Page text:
Craniocaudal motion velocity in the cervical spinal cord in degenerative disease as shown by MR imaging

Acta Radiol. 1997 Sep;38(5):803-9. doi: 10.1080/02841859709172414.

Abstract

Purpose: To investigate, by means of MR phase imaging, the effects of compression on the velocity of craniocaudal motion in the spinal cord.

Material and methods: Spin-echo pulse sequences with velocity encoding gradients were used to examine 12 patients with cervical spondylosis and 6 normal volunteers. Oblique-axial phase images at 3 levels (cranial, middle and caudal), were obtained with prospective electrocardiogram gating. The middle level was set at the site where the spinal cord was most severely compressed, and the cranial and caudal sections were set where it was not compressed. Time-velocity curves were generated at these 3 levels and focal velocity change was correlated with motor function in the lower extremities.

Results and conclusion: The cord showed a higher motion velocity at the compression level than at noncompression levels. This paradoxical increase in velocity was observed in 7 out of 8 patients whose lower extremity motor function was impaired. Four patients with normal lower extremity motor function did not demonstrate this increase in velocity. An increase in motion velocity was therefore found to correlate with impaired lower extremity motor function.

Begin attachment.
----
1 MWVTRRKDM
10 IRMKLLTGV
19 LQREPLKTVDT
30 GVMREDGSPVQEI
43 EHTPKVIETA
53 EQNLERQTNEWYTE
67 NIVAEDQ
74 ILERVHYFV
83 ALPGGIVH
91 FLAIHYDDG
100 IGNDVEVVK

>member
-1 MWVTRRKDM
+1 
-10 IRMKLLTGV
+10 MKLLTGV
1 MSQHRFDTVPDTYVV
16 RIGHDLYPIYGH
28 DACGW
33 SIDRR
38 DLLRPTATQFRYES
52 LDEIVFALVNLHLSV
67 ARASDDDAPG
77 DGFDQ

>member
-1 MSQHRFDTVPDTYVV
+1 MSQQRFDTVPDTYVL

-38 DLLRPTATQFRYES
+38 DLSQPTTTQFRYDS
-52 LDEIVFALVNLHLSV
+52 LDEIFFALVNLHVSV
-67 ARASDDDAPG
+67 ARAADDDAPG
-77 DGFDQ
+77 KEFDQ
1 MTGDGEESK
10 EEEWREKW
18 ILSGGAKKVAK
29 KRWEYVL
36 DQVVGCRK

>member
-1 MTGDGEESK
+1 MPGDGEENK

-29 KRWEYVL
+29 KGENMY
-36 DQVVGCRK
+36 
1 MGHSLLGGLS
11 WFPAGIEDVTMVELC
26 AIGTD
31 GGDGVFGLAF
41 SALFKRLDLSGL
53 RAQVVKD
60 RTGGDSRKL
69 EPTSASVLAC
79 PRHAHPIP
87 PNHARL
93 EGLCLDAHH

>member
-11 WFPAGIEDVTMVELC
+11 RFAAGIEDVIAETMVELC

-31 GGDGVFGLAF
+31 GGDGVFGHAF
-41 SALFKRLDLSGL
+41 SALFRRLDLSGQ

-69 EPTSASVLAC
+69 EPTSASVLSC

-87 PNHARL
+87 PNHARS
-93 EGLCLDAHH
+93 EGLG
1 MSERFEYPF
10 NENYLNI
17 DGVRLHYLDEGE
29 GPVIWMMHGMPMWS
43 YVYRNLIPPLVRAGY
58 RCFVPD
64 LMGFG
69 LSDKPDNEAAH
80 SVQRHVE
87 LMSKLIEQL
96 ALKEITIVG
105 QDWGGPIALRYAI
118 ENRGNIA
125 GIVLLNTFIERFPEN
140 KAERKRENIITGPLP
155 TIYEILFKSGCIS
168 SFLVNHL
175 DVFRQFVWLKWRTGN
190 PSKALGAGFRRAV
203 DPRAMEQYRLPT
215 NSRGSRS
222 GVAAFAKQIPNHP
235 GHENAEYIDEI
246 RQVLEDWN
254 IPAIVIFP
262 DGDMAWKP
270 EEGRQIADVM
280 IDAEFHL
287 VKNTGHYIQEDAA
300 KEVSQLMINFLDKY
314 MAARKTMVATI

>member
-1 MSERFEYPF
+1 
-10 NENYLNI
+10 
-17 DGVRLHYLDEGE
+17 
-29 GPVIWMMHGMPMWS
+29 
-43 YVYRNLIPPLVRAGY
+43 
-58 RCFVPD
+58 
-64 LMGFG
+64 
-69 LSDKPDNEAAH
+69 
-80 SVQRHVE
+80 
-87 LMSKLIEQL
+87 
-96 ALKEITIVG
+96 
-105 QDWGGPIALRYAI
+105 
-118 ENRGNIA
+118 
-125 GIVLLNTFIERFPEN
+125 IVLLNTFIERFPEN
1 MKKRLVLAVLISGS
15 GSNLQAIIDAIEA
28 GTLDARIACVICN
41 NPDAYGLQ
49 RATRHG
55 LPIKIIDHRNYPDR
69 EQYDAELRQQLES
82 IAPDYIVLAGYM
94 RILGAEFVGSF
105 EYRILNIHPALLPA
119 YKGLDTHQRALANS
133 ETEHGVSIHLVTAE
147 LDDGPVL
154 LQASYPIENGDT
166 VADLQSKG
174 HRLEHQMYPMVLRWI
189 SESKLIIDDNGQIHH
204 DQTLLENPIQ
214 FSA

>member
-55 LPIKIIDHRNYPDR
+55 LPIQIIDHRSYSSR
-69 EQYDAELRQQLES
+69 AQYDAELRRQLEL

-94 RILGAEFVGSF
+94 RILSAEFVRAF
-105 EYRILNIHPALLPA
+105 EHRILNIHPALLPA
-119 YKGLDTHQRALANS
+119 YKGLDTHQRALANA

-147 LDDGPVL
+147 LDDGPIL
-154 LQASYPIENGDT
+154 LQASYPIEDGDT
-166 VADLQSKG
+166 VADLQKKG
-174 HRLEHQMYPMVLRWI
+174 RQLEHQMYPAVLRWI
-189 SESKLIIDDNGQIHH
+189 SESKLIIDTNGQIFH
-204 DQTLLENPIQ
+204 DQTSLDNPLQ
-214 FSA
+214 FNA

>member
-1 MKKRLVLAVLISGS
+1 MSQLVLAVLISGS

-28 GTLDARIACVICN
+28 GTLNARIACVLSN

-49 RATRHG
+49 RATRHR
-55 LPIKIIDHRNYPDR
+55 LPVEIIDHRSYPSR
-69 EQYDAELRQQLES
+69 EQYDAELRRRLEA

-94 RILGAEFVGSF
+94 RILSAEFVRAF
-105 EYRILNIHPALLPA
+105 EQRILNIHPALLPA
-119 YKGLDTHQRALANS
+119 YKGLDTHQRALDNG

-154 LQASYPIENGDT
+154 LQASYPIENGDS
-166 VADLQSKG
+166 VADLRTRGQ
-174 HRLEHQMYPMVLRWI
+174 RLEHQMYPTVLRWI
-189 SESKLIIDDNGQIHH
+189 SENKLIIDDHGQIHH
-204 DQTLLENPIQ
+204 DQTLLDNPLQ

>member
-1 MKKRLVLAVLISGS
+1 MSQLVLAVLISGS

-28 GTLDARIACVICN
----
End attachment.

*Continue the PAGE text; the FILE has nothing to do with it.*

Publication types

  • Comparative Study

MeSH terms

  • Adult
  • Aged
  • Biophysical Phenomena
  • Biophysics
  • Calibration
  • Cervical Vertebrae / pathology*
  • Chronic Disease
  • Female
  • Humans
  • Magnetic Resonance Imaging* / instrumentation
  • Magnetic Resonance Imaging* / methods
  • Male
  • Middle Aged
  • Movement
  • Phantoms, Imaging
  • Reference Values
  • Spinal Cord / pathology*
  • Spinal Cord / physiopathology*
  • Spinal Cord Compression / diagnosis
  • Spinal Cord Compression / physiopathology
  • Spinal Osteophytosis / diagnosis*
  • Spinal Osteophytosis / physiopathology*
  • Time Factors